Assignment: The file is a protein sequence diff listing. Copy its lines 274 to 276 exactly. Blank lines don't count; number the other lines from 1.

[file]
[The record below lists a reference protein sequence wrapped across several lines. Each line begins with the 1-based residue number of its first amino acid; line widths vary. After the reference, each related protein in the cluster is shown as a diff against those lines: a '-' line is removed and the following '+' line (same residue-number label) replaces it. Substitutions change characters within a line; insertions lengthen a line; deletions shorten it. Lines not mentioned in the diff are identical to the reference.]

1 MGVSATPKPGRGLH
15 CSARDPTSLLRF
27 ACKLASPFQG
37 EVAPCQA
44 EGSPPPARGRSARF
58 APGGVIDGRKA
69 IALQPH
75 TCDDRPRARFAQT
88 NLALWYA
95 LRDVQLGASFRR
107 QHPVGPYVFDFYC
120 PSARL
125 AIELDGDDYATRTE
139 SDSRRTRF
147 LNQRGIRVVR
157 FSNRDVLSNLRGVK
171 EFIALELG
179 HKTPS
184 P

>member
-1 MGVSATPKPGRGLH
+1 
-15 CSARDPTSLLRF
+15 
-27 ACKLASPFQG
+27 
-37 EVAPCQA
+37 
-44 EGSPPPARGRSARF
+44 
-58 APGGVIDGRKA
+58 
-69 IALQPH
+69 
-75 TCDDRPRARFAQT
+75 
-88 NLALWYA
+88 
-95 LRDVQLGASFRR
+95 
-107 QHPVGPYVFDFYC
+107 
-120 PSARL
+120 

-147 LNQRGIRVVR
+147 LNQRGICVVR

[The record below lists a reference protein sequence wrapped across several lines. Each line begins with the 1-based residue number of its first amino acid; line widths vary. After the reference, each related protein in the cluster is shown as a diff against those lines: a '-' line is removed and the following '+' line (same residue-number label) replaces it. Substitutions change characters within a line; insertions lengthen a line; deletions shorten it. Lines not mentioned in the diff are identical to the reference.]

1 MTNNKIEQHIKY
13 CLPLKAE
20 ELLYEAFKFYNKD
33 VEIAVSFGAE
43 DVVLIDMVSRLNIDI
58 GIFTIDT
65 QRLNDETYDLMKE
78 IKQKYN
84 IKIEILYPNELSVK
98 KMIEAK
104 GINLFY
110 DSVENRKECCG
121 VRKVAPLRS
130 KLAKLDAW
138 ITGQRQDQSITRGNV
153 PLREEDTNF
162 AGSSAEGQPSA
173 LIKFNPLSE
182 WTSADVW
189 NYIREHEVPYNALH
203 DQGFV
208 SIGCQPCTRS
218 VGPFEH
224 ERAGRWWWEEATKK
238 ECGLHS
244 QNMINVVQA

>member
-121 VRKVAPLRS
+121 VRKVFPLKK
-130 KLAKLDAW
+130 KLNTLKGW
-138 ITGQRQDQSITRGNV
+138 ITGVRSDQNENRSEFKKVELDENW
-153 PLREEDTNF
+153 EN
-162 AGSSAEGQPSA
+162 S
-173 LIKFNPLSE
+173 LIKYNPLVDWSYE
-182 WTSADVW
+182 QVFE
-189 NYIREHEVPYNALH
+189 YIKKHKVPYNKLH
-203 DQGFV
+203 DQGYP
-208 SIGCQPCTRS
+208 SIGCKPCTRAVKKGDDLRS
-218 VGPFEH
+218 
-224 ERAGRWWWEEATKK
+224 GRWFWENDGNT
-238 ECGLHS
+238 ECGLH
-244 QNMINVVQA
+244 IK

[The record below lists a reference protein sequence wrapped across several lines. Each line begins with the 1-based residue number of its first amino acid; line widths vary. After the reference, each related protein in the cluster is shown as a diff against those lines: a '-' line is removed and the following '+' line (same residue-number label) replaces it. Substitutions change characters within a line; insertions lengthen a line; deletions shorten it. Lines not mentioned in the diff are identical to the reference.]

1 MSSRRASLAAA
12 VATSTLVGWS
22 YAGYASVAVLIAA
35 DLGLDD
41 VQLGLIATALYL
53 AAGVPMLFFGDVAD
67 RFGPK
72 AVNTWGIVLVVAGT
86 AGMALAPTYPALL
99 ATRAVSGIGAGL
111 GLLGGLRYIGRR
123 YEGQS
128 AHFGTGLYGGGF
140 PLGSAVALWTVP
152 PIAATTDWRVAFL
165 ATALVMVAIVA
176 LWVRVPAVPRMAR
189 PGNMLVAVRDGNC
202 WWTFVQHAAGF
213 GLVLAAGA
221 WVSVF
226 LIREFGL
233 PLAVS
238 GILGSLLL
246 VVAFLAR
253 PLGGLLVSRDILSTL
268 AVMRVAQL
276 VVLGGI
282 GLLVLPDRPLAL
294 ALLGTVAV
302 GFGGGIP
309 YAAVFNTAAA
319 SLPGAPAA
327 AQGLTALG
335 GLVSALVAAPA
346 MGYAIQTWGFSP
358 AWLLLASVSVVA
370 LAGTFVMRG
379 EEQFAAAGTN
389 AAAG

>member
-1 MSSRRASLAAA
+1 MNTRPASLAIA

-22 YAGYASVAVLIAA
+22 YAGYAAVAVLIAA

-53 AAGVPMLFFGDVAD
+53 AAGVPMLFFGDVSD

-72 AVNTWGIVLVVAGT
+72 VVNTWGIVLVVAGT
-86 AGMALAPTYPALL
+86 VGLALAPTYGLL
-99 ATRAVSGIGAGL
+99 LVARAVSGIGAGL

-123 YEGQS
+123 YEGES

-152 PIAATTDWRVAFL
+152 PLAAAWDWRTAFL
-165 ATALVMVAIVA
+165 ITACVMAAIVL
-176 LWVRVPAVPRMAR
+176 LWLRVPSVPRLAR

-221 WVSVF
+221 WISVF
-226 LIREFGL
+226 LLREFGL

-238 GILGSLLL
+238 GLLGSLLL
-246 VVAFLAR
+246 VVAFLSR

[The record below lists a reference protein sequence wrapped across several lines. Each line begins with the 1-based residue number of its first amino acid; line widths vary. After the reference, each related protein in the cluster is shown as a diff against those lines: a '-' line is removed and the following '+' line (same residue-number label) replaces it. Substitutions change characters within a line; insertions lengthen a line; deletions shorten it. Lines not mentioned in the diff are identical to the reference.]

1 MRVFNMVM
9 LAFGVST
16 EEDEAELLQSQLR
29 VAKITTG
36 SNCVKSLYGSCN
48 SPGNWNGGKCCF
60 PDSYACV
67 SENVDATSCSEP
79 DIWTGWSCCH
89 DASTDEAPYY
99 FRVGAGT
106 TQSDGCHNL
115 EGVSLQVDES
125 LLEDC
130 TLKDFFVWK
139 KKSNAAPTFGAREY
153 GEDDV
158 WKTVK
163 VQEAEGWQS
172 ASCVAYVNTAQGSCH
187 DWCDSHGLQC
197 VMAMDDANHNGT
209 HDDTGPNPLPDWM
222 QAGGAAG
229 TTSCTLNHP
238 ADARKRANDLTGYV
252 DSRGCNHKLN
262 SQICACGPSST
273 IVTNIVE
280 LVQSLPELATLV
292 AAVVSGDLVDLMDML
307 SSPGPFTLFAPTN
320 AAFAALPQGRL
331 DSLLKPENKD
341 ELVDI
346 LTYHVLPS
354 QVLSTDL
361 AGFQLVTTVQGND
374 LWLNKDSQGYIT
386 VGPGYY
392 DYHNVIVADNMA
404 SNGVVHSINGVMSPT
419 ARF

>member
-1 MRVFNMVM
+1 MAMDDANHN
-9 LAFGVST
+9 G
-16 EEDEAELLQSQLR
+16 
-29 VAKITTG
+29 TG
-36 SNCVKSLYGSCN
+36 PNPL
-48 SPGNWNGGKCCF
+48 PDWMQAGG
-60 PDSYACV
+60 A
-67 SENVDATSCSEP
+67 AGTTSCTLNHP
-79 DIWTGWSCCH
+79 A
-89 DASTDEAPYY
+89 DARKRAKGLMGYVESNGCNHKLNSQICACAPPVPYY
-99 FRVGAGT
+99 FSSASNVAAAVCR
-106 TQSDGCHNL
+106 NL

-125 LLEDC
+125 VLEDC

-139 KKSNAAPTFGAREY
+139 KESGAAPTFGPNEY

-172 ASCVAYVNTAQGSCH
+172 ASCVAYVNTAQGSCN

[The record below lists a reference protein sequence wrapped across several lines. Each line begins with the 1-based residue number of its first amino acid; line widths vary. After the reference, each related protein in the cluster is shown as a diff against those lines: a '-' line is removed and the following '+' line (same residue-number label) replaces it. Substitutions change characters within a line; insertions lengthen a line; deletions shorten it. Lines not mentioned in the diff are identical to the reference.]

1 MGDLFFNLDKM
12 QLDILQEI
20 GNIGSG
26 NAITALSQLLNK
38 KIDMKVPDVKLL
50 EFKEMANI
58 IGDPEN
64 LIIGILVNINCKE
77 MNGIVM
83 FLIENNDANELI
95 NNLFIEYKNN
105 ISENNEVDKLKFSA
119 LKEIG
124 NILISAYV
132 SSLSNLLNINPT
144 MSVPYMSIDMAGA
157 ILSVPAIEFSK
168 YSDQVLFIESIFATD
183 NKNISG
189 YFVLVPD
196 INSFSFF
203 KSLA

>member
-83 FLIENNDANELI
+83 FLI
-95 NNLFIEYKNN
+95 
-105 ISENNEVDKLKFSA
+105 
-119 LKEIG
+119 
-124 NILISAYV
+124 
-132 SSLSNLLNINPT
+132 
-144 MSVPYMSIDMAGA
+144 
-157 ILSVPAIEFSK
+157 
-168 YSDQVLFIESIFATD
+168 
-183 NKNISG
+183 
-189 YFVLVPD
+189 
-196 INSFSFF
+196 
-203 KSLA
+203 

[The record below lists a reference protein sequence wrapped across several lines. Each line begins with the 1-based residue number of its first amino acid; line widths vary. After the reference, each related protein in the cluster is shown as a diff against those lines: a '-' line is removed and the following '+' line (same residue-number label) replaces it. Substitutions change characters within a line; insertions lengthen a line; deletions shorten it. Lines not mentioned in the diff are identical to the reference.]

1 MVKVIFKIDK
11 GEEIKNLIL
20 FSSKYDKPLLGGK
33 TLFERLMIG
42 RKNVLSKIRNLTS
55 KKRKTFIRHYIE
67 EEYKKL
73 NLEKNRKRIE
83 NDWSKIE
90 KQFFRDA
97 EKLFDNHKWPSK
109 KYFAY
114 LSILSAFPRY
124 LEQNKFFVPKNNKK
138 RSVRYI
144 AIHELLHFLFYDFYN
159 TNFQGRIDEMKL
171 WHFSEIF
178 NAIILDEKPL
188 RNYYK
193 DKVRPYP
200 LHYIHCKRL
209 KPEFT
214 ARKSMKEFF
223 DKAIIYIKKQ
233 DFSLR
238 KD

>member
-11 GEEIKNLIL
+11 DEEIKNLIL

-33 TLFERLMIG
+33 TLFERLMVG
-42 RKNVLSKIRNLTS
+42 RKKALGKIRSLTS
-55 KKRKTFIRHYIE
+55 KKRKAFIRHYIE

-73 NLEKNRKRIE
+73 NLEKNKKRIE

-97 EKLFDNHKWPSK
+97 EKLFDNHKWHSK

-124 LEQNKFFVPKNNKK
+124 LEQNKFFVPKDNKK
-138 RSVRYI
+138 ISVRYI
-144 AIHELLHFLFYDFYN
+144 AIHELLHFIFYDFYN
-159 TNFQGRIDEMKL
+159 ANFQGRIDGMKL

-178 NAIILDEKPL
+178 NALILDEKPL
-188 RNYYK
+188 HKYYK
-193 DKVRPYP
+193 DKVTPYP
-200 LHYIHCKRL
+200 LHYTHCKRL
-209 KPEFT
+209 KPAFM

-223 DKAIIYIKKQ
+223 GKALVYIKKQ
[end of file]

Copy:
+83 FLI
-95 NNLFIEYKNN
+95 